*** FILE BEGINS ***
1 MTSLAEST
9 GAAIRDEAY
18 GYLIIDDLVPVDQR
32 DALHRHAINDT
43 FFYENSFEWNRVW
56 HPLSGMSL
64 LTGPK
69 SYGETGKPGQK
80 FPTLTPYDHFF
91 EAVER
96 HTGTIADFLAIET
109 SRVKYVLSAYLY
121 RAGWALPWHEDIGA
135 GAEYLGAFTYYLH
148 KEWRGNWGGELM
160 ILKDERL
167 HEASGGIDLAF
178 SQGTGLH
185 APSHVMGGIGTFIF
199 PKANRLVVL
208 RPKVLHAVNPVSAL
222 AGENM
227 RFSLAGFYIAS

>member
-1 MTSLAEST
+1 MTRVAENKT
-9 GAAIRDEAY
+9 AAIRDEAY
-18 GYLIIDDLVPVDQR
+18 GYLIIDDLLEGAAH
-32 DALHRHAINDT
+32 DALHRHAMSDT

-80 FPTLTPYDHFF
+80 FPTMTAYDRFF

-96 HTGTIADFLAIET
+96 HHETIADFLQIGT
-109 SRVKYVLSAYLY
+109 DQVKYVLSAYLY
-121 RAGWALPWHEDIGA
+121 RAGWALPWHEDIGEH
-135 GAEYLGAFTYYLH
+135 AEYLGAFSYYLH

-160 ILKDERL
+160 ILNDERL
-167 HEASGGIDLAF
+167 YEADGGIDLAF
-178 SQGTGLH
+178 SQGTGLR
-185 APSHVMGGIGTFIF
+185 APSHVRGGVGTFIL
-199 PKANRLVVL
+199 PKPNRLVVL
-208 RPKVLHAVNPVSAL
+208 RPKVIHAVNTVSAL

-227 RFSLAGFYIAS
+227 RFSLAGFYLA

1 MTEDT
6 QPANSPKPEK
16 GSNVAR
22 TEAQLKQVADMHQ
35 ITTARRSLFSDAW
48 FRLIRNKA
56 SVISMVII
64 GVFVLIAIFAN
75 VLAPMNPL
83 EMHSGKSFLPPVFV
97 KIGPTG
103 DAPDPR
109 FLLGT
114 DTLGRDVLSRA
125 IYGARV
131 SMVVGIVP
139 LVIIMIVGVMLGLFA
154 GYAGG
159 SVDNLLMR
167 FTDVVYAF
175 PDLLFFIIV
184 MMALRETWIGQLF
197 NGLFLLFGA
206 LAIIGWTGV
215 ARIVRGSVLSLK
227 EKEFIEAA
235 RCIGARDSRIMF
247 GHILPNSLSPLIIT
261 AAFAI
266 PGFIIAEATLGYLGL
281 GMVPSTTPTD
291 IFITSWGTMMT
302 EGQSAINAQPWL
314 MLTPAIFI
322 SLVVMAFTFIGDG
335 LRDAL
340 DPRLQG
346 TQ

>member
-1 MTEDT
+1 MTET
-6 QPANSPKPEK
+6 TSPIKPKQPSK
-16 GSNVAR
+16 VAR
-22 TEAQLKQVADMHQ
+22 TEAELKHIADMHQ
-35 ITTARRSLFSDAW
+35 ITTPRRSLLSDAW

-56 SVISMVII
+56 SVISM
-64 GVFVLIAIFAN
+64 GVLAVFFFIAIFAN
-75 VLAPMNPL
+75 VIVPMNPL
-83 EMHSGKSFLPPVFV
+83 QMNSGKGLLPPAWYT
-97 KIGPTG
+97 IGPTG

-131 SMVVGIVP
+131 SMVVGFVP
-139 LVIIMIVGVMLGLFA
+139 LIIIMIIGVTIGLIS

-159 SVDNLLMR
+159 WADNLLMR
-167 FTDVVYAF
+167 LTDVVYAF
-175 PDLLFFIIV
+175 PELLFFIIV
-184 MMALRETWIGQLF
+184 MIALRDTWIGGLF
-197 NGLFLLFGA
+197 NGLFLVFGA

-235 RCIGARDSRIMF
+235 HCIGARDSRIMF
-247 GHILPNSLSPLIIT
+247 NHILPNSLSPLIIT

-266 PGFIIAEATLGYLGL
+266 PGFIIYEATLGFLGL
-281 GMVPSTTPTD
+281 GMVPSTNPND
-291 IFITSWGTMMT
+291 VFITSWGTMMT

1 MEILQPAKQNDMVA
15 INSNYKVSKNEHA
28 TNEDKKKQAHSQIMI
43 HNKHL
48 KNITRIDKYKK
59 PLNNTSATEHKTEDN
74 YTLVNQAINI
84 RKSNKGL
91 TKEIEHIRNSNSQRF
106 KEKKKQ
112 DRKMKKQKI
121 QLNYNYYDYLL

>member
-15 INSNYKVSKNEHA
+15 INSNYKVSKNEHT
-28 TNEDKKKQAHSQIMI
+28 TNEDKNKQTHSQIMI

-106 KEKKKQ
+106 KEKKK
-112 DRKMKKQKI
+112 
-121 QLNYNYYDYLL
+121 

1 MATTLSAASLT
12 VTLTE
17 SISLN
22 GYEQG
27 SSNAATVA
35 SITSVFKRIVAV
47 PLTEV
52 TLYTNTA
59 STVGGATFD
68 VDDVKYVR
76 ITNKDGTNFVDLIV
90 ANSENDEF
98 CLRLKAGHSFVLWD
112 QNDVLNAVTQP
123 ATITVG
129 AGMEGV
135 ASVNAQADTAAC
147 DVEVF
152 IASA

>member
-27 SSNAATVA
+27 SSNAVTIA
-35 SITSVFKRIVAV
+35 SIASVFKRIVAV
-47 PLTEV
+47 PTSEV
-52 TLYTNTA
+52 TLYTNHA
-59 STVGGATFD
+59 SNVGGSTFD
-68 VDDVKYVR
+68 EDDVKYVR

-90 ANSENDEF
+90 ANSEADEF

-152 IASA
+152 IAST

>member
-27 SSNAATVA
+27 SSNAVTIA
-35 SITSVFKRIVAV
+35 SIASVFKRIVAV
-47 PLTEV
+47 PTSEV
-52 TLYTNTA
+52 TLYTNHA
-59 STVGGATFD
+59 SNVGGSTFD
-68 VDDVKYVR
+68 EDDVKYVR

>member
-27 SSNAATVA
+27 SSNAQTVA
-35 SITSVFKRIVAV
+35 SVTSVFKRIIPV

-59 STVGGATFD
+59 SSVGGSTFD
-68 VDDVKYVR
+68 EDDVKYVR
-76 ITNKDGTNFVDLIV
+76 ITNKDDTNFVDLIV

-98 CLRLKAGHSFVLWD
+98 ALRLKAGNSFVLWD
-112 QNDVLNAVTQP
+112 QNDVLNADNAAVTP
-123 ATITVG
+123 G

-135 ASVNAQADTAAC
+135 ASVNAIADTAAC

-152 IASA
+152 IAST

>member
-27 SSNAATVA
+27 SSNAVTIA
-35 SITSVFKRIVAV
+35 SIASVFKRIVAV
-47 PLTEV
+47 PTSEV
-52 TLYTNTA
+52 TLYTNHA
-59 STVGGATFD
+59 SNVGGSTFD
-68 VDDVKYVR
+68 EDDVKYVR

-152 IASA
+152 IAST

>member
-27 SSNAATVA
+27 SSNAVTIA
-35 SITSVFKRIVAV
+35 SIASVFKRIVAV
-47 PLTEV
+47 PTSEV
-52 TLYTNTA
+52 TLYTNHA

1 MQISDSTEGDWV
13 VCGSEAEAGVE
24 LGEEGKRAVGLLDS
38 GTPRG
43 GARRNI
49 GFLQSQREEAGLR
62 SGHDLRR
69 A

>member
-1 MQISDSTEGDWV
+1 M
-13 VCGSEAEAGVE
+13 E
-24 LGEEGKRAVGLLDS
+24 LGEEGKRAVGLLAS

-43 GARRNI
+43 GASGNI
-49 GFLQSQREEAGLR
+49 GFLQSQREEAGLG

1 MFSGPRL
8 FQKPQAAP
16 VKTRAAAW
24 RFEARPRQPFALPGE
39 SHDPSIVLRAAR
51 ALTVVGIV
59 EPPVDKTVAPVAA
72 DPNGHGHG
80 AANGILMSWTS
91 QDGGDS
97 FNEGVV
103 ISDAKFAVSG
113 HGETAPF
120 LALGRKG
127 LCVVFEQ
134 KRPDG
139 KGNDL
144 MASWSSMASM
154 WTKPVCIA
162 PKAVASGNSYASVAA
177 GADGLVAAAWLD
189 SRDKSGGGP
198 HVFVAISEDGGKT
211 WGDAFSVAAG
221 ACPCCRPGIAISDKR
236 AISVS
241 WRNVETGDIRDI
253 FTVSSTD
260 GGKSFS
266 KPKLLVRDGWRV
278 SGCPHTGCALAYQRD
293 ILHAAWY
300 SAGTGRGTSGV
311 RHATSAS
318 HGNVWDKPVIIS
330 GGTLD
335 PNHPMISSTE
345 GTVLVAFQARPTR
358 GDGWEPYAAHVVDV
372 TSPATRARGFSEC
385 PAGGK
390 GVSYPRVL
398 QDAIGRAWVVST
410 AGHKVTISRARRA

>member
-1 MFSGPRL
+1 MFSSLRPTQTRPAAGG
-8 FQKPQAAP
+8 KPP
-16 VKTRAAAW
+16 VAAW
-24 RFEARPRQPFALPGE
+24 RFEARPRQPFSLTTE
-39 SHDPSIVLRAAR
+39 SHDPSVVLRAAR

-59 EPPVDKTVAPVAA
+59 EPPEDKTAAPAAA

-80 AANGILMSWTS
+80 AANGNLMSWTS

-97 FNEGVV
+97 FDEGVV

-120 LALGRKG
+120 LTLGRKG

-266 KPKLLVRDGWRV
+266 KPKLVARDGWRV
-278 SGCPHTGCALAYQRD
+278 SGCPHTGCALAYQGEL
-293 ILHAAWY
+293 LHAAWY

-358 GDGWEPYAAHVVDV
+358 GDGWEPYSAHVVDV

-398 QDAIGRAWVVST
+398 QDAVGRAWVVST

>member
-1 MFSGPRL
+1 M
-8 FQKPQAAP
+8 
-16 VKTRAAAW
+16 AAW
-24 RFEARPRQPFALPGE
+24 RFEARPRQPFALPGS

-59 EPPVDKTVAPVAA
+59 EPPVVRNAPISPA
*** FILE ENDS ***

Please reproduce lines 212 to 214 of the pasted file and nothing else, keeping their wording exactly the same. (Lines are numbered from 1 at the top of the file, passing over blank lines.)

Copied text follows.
>member
-27 SSNAATVA
+27 SSNAQTVA